“A man is not idle because he is absorbed in thought. There is a visible labour and there is an invisible labour.” – Victor Hugo
How can you and I possibly use this leadership quote?
Busy for months ahead
I don’t know about you, but I always have enough on my list to keep me busy for several months ahead. This has been the case from the moment I had a job after I left university. The idea of a to-do list which is “complete” is not something that most modern managers or leaders or the self-employed can really imagine. This presents another major issue for us all.
When we have enough “busy” work to do, and especially when we may be judged by others who are sitting and watching us, there is a temptation always to keep producing visible “output”. Also, with such a big to-do list, it is very easy to slip into a reactive state and always fill our days with busy-ness.
No permission to think
There is a culture in many places and in many companies which precludes sitting quietly and thinking. The result of this pressure, which comes from either outside or inside, is that we just don’t take the time to plan our thinking or to do it. We don’t believe we have permission. This means that we can easily miss the important issues and opportunities because we are too busy with the less important but more urgent things which are thrown at us. Can you put a value on a missed opportunity? No, neither can I but I know it’s not negligible. Let’s talk more about what this quote on leadership means to us.
Add thinking time into your diary
If you don’t already routinely add a slot in your diary for “thinking time”, I strongly recommend that you try it. I take an hour a week on a Monday morning to stand back. I recommend you do the same. It doesn’t have to be on a Monday morning. It’s a good time though. Everybody else is rushing around. You are fresh and you can take a perspective view.
Make an appointment with yourself, take a pen and notebook (remember them?) and sit quietly with your mobile phone on silent or switched off and with your computer in another place entirely.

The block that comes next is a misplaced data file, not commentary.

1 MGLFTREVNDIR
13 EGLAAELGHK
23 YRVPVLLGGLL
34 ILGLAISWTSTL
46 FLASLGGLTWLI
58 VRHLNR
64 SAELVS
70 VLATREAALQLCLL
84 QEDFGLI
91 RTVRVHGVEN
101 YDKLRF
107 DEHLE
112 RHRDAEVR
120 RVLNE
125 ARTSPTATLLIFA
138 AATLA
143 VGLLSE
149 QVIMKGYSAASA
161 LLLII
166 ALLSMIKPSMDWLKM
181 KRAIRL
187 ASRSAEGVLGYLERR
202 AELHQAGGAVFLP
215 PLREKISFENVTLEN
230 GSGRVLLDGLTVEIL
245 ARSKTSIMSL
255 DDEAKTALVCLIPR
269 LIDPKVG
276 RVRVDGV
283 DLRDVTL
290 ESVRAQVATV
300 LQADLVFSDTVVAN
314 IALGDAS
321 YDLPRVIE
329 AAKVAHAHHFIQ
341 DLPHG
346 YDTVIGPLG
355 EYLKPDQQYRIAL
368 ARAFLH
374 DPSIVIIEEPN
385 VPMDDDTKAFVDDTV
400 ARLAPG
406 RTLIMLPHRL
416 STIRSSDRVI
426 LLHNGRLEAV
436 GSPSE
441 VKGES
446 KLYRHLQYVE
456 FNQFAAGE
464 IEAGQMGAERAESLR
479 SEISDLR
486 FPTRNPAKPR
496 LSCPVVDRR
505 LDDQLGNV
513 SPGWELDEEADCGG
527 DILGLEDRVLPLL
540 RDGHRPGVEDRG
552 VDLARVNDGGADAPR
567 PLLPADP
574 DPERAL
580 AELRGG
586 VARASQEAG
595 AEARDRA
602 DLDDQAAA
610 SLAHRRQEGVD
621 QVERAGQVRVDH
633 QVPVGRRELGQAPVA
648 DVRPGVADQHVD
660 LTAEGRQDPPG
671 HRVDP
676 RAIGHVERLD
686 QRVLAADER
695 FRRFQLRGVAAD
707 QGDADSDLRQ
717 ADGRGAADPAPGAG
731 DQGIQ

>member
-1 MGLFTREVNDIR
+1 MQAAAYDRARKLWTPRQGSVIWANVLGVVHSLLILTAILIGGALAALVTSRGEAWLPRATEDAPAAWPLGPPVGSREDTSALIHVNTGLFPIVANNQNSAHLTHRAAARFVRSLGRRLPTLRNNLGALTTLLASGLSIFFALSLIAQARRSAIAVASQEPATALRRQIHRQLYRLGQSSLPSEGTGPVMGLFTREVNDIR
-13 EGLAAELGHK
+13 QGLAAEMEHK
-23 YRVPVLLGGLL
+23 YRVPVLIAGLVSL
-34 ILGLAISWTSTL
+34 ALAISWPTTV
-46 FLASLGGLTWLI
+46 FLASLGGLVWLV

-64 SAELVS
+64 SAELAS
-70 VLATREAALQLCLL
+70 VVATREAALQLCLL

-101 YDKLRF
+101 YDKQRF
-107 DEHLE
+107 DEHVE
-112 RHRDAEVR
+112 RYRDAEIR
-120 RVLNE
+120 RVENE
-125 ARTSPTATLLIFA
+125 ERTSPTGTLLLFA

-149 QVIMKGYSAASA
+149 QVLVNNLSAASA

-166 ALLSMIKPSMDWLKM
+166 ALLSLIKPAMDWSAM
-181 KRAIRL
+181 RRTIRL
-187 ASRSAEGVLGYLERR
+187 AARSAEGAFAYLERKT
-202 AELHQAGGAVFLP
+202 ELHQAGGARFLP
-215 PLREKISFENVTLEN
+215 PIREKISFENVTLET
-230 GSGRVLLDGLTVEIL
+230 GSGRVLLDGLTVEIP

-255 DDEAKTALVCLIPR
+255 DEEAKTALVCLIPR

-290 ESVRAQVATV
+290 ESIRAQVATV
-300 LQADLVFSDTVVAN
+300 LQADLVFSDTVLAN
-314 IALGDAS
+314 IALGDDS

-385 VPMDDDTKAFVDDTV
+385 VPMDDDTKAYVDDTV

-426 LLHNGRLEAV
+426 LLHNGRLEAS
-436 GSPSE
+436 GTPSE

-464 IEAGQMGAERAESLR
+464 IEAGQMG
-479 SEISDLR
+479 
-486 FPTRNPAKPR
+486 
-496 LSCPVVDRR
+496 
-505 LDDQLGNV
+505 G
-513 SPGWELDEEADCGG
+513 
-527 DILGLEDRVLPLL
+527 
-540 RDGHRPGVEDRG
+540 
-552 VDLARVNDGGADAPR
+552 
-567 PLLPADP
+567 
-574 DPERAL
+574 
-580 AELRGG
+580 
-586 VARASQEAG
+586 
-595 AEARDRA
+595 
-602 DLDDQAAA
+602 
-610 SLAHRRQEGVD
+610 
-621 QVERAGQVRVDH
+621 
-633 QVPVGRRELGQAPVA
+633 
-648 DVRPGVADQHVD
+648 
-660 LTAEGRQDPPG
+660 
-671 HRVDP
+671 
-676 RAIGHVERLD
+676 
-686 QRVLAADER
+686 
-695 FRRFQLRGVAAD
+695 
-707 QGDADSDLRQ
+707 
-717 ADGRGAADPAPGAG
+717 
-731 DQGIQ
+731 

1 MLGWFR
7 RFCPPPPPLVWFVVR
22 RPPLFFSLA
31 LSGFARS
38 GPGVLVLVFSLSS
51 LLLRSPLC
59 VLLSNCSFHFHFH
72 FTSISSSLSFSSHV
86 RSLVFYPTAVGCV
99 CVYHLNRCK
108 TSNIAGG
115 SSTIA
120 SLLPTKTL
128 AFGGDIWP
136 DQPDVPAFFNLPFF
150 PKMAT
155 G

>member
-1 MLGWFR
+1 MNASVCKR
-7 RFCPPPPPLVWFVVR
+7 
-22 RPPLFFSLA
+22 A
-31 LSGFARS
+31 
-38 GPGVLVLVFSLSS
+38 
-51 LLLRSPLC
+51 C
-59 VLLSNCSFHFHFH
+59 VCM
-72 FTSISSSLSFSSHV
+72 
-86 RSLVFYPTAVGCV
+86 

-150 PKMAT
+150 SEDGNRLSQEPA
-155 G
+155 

What should you think about?
I suggest that you pick an important topic which is relevant to you, your life, your business, your career. I find it helpful to make notes during the week and stack up some ideas and things I want to consider. Once you start to do this and give yourself permission to take the time, you may find that one hour per week is not enough. You may well find that the return on your investment in time will be repaid many times over and that you decide to invest that little bit extra.
Stack ‘em up
Stack up your ideas during the previous week and you will find that your brain subconsciously works on these and will come up with ideas and suggestions which are completely new and often exciting. I use a small piece of software called Evernote (Google it) which helps me to gather together in one place all sorts of notes from my phone, my tablet and my computer and synchronises them all in one place. This helps my busy brain to remember things and best of all, to remember where they came from.
Quotes on Leadership: How should you think?
Most of our education does not involve being taught to think. There are many processes which I use. By far my favourite thinking teacher Edward de Bono. One of my favourite tools which I learned from him is “Alternatives, Possibilities, Choices” or APC. There is a lot of detail which it possible to learn about this but put simply, you consider the topic which you want to think about. You then draw up a list of all the alternatives, possibilities and choices which are available to you.
Thinking is a discipline in its own right
Most of the thinking in our day-to-day life is to try and find solutions to problems. APC can be liberating when it is applied to something which is not a “problem”. If you sit back and consider this, you will start to realise that it is extremely potent to think about a subject which is a main theme or core of your activity but which is not necessarily considered to be a problem.
It is well worth reading some of de Bono’s excellent books on thinking. If you have never considered thinking as a proper discipline which should be learnt, you are in for an interesting time!
Most of us don’t have a helicopter but we need a helicopter view of our businesses and our lives. Taking that step back, taking an hour a week away from the busy-ness will reap rewards in the short and the long term.
The step back is worth the investment
This is a little longer than my usual Quote of the Week but we have covered a lot of ground! It’s fairly obvious that we have only scraped the surface of some of the tools and techniques and therefore I expect to return to the topic of thinking in the future.
This once again proves to me the incredible depth which is often hidden inside a quotation from a famous thought leader. Victor Hugo made a good point!
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